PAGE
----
- Hardcover: 512 pages
- Publisher: Phaidon Press (25 Jan. 2008)
- Language: English
- ISBN-10: 0714848204
- ISBN-13: 978-0714848204
- Product Dimensions: 22.2 x 5.7 x 25.4 cm
- Average Customer Review: 4.0 out of 5 stars See all reviews (3 customer reviews)
- Amazon Bestsellers Rank: 658,875 in Books (See Top 100 in Books)
The Endless City Hardcover – 25 Jan 2008
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It's an urban jungle out there: a two-page spread of Berlin from Phaidon's The Endless City (h/b, 12th March, £35), edited by Ricky Burdett and Deyan Sudjic. The photographic urban studies title seeks to analyse the 'relentless' migration from rural areas to the city by focusing on London, New York, Shanghai, Berlin, Mexico City and Johannesburg. The book was overseen by The London School of Economics and written in conjunction with the Urban Age Project, an international organisation that investigates the future of cities. There are more than 30 contributors, including architect Rem Koolhaas, sociologist Richard Sennett and deputy mayor of London Nicky Gavron.
'A scholarly study of urban development … while The Endless City is packed with statistics and terms like 'dense compact city with traditional perimeter housing', the facts are broken up and made palatable by stunning images that demonstrate what the statistics and jargon actually mean. … This book will help you understand what 'social diversity' really is'
Dazed & Confused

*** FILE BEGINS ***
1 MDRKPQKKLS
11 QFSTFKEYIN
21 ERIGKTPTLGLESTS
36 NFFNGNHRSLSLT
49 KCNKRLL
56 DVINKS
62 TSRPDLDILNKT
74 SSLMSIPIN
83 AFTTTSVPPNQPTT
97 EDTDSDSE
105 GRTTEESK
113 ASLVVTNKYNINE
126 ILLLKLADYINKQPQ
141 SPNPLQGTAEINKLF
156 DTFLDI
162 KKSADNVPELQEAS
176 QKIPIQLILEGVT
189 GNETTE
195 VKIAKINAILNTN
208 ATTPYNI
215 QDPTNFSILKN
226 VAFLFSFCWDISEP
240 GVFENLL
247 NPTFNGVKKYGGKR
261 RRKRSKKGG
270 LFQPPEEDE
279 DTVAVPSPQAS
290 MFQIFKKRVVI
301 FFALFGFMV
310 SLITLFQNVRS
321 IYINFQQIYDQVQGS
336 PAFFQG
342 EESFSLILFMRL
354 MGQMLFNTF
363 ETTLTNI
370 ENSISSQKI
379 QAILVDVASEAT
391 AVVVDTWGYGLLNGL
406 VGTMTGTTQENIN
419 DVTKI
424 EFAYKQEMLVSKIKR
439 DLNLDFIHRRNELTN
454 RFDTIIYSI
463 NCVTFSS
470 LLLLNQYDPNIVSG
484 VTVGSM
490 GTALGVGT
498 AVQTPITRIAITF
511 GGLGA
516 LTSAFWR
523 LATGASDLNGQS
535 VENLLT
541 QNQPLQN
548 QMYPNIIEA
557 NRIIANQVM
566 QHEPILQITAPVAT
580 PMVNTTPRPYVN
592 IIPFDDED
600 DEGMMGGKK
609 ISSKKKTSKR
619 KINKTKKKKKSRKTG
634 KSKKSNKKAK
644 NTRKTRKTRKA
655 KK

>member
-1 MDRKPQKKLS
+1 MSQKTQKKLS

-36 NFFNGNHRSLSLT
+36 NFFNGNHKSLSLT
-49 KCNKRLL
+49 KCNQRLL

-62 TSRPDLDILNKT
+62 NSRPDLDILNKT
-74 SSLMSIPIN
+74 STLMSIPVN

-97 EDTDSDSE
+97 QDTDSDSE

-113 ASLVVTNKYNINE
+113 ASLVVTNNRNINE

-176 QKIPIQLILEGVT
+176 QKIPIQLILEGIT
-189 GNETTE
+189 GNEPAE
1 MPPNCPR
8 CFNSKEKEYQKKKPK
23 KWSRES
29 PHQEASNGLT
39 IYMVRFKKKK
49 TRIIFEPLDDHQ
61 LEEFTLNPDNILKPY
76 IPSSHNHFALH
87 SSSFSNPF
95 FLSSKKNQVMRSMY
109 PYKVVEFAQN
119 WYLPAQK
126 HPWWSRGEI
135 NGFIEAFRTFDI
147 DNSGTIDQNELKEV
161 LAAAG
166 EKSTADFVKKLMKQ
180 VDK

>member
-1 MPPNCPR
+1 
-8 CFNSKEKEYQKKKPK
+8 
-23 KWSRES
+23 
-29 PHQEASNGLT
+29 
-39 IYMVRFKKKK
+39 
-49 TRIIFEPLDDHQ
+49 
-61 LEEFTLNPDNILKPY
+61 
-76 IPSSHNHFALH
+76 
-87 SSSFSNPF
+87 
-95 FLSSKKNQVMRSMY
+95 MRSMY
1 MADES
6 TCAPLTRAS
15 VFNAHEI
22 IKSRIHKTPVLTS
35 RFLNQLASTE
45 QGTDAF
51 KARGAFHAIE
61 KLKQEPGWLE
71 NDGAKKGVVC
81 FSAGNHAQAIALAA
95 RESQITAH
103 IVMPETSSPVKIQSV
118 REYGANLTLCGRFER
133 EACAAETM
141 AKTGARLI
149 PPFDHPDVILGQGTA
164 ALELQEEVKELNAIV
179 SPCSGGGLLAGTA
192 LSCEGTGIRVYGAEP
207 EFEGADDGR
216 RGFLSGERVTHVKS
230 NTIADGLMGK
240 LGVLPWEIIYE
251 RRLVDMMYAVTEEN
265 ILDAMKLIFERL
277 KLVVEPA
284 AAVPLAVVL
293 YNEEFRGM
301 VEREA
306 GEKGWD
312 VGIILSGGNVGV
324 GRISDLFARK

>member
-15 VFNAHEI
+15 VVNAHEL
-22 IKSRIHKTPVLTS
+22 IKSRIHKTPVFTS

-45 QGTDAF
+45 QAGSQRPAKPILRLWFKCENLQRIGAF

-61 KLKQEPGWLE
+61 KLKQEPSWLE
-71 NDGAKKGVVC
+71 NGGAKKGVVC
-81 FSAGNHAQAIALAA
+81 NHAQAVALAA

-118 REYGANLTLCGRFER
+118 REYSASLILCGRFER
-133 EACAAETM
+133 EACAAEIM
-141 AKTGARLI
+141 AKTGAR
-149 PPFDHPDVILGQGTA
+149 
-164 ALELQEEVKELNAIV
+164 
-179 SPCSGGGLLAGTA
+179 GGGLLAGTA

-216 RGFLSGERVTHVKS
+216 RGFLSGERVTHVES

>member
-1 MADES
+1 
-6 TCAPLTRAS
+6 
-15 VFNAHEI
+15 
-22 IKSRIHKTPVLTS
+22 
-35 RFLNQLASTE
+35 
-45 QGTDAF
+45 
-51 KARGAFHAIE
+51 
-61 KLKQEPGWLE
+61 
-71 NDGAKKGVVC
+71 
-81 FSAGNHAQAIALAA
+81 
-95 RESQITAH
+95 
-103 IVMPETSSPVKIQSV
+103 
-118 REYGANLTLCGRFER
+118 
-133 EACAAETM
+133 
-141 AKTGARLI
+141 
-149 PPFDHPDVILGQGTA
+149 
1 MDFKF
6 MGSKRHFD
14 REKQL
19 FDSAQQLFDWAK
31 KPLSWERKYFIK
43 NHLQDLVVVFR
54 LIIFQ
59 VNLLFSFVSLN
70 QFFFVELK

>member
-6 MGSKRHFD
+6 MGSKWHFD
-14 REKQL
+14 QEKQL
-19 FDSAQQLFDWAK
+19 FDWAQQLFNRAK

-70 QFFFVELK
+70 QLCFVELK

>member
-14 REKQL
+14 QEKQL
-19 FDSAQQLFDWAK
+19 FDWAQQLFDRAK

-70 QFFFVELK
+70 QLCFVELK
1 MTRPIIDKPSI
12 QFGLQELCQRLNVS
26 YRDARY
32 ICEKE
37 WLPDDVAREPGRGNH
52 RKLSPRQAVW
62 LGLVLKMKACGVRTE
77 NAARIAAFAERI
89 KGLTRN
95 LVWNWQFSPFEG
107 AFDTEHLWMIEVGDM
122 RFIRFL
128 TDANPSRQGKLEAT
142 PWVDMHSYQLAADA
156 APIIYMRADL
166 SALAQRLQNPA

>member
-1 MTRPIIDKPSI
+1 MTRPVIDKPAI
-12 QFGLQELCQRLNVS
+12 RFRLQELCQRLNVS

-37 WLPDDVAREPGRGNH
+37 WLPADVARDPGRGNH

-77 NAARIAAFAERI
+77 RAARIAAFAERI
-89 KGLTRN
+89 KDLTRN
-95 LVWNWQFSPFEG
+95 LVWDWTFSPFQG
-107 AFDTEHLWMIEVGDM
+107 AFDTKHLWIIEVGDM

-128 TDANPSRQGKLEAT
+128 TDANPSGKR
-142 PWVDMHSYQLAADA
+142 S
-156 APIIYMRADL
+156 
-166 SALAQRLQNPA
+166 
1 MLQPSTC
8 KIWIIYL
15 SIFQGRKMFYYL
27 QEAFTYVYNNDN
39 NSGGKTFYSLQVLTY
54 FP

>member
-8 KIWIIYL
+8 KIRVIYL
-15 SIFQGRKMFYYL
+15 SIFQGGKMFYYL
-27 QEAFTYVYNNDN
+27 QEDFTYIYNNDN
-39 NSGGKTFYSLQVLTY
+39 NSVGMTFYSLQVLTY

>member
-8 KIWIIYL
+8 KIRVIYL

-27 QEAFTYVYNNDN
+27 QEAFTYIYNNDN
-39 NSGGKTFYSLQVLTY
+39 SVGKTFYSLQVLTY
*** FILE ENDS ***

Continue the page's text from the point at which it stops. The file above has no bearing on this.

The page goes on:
'A 500-page tour de force.'
Washington Post Writers Group
'The sheer scope of this book, with nearly 35 contributors, is magnificent--covering topics from global capitals and employment dynamics to 'vertical ghettos' and satellite photos of 'urban grain.'
'Photographs, diagrams, and statistics add up to a captivating, if alarming, portrayal of metropolitan life in the twenty-first century.'
Condé Nast Traveler
About the Author
Ricky Burdett is Centennial Professor in Architecture and Urbanism at the London School of Economics and Director of the Urban Age. He is an adviser on architecture to the Mayor of London, the BBC and the Tate, and is the Chief Adviser on Architecture and Urbanism to the London Olympic Delivery Authority. He was also Director of the Venice Architecture Biennale (2006).
Dejan Sudjic is Director of the Design Museum, London and a former Dean of the Faculty of Art, Design and Architecture at Kingston University. He was previously editor of Blueprint and Domus magazines, and Director of 'Glasgow 1999: UK City of Architecture and Design' and the Venice Architecture Biennale (2002). Former architecture critic for the Observer, he has written several books, including The 100 Mile City (1992), and John Pawson Works and Future Systems, published by Phaidon.
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Top Customer Reviews
Phaidon have done a superb job with this book, it is printed on good quality paperstock, I only spotted a couple of minor typos, the book is easy to read, no jarring changes of style or terminology, the use of photos and graphics to support the underlying points is exemplary. All in all, this is a very classy book that is worth paying for.